A graving dock large enough to accommodate the largest ships in the Pacific fleet was commissioned at Esquimalt in 1887.[2] After a period of relaxing tensions meant that British interests in British Columbia were secured, the Station was maintained to counter Russian ambitions in the Pacific. The Station was also crucial in defending British Columbia from United States aggression during the Spanish–American War of 1898 and the contemporaneous Alaska Boundary Dispute, when the US threatened to forcibly invade and annex British Columbia if its demands over Alaska were not met.

By the end of the 19th century, improved communications, the signing of the Anglo-Japanese Alliance and the need to concentrate warships in British waters to counter the developing German High Seas Fleet, meant that the station was closed down at sunset on 1 March 1905.[2] Esquimalt Royal Navy Dockyard was transferred to the Canadian Department of Marine and Fisheries. The Pacific Station's responsibilities were divided between the China, Australia and the North America and West Indies Stations.

After passage of the Naval Service Act in 1910, there was a Canadian Naval Service that controlled the base at Esquimalt and that service became the Royal Canadian Navy in 1911. In the 1960s, the amalgamation of defence services in Canada led to its re-constitution as Canadian Forces Base Esquimalt that includes HMC Dockyard.


Most commanders-in-chief of the station held the rank of rear admiral, with the exceptions of Hamond and Hastings who were each promoted to vice admiral before being reassigned to other duties, and Goodrich who was a commodore.

List of Commanders-in-chief, Pacific Station (1837–1905)[1]
Commander in Chief, PacificFromUntilNotes
Rear Admiral Charles Ross[7][8]18371841
Rear Admiral Richard Thomas5 May 18411844Promoted to Admiral of the White 19 May 1857
Rear Admiral George Seymour14 May 184425 August 1847Appointed Admiral of the Fleet 30 November 1866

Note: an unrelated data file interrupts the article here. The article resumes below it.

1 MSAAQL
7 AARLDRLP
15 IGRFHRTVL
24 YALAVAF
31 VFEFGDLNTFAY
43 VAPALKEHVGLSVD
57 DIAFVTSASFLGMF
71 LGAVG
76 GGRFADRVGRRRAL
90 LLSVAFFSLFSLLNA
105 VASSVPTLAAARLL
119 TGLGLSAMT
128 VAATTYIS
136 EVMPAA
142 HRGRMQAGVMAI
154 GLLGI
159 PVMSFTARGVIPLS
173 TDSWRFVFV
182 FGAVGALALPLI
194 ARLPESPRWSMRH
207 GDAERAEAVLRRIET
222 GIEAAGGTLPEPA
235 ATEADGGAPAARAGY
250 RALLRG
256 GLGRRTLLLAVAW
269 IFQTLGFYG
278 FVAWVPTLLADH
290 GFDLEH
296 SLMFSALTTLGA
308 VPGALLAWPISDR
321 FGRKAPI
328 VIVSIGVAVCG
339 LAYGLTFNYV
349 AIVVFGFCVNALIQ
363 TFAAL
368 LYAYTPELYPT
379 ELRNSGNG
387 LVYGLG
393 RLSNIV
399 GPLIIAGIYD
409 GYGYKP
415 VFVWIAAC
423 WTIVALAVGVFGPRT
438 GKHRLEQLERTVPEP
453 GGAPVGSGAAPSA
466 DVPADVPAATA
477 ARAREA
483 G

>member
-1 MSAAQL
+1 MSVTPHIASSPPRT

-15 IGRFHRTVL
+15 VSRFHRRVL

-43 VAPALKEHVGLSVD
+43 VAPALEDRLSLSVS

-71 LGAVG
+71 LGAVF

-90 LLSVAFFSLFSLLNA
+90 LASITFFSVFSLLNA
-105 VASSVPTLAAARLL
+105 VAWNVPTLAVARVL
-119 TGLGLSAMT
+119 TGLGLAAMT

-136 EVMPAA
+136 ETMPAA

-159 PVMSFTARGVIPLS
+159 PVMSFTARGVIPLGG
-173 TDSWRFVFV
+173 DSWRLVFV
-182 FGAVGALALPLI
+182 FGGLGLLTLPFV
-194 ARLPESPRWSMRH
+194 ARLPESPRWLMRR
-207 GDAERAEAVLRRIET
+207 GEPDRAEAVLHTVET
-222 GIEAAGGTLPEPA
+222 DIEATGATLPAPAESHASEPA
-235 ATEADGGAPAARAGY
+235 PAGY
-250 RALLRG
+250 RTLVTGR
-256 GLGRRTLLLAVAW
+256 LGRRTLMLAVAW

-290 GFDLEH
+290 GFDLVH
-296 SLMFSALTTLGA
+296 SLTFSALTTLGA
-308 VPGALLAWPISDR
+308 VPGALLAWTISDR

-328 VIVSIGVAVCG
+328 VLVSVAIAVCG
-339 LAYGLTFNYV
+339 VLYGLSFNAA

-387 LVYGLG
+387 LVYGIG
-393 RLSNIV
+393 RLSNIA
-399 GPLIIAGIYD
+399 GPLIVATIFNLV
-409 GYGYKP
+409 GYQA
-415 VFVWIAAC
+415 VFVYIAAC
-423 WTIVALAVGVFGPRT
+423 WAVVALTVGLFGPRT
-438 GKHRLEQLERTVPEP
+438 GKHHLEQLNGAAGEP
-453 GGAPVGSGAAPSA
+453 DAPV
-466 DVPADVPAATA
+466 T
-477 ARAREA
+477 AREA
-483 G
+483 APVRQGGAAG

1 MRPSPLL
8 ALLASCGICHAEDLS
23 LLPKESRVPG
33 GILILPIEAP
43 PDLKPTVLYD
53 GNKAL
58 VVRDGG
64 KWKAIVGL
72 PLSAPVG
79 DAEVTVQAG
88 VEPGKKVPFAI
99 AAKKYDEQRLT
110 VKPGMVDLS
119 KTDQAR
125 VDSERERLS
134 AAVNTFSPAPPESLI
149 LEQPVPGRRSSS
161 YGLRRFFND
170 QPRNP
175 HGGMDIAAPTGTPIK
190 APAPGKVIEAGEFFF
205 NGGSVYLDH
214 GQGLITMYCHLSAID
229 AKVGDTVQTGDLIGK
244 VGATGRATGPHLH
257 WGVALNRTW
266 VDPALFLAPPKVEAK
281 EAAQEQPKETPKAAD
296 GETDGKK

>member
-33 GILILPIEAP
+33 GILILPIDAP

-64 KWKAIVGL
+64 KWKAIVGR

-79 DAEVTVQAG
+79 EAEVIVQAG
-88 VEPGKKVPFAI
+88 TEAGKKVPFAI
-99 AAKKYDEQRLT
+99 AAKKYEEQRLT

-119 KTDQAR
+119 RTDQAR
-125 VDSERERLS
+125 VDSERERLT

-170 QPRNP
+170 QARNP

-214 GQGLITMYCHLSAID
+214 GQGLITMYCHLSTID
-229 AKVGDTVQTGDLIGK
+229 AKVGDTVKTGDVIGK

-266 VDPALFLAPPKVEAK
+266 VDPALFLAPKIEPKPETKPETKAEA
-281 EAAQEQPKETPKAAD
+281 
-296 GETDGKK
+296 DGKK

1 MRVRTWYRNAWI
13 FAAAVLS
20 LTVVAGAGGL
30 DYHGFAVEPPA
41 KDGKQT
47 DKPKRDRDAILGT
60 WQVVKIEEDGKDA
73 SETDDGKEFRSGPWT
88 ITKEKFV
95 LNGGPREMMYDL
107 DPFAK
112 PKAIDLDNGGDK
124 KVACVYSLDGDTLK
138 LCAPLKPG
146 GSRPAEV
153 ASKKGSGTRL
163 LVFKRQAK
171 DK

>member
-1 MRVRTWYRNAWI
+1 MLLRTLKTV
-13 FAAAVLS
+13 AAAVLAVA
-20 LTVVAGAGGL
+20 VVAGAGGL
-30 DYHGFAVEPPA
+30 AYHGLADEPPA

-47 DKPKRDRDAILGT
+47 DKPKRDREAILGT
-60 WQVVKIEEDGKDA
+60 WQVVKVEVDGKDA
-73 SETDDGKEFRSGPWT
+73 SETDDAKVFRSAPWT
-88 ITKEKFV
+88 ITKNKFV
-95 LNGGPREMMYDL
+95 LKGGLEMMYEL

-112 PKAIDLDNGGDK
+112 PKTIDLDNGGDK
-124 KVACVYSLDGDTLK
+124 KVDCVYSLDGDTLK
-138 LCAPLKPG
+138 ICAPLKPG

Rear Admiral Phipps Hornby25 August 184721 August 1850
Rear Admiral Fairfax Moresby21 August 185017 August 1853Stationed at Valparaíso also visited Vancouver.[9][10] Appointed Admiral of the Fleet 21 January 1870
Rear Admiral David Price17 August 185330 August 1854Died at the Siege of Petropavlovsk
Rear Admiral Henry Bruce[11]25 November 18548 July 1857
Rear Admiral Robert Baynes8 July 18575 May 1860
Rear Admiral Thomas Maitland5 May 186031 October 1862Appointed Admiral of the Fleet 27 December 1877
Rear Admiral John Kingcome31 October 186210 May 1864After whom Kingcome Inlet is named, flagship was HMS Sutlej
Rear Admiral Henry Denham[12]10 May 186421 November 1866
Vice Admiral George Hastings21 November 18661 November 1869Promoted to Vice Admiral 10 September 1869
Rear Admiral Arthur Farquhar1 November 18699 July 1872An investor in the coal mines of Robert Dunsmuir
Rear Admiral Charles Hillyar9 July 18726 June 1873Son of James Hillyar
Rear Admiral Arthur Cochrane6 June 187315 April 1876Son of Thomas Cochrane
Rear Admiral George Hancock15 April 1876August 1876
Rear Admiral Algernon de Horsey20 September 187621 July 1879Promoted to Vice Admiral 27 November 1879. Promoted to Admiral 29 April 1885.
Rear Admiral Frederick Stirling21 July 187910 December 1881
Rear Admiral Algernon Lyons10 December 188113 September 1884
Rear Admiral John Baird13 September 18844 July 1885
Rear Admiral Sir Michael Culme-Seymour4 July 188520 September 1887
Rear Admiral Algernon Heneage20 September 18874 February 1890
Rear Admiral Charles Hotham4 February 18904 May 1893
Rear Admiral Henry Stephenson4 May 189319 June 1896
Rear Admiral Henry Palliser19 June 189622 June 1899
Rear Admiral Lewis Beaumont22 June 189915 October 1900